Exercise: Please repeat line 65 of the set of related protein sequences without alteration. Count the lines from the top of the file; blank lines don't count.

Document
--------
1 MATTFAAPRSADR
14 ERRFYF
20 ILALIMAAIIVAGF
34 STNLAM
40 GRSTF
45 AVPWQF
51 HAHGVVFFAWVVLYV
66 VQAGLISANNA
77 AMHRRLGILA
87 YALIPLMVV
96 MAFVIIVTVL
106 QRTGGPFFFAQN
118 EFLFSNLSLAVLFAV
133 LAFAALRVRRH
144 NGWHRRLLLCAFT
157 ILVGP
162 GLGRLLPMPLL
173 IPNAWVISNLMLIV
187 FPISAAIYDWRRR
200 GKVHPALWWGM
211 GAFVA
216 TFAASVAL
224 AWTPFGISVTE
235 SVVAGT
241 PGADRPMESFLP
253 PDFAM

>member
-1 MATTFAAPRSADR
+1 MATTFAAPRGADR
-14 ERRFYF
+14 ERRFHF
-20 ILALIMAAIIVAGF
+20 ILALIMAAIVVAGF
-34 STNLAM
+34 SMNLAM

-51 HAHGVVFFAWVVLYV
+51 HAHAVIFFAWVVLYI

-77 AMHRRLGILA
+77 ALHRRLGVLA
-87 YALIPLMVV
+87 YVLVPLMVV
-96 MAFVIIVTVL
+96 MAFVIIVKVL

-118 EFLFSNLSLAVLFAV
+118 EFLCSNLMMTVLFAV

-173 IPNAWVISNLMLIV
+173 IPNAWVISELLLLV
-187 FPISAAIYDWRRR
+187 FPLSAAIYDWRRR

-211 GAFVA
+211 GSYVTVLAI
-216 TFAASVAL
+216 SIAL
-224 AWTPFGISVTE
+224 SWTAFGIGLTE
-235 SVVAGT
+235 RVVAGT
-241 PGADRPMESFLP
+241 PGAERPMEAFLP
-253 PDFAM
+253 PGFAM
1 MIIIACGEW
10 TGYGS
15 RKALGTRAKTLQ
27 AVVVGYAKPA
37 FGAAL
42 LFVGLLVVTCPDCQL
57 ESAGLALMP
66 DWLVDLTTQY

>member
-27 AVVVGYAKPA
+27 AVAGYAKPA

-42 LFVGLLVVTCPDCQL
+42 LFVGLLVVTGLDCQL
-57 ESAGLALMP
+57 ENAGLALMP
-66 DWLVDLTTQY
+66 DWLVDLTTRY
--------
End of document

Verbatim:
27 AVVVGYAKPA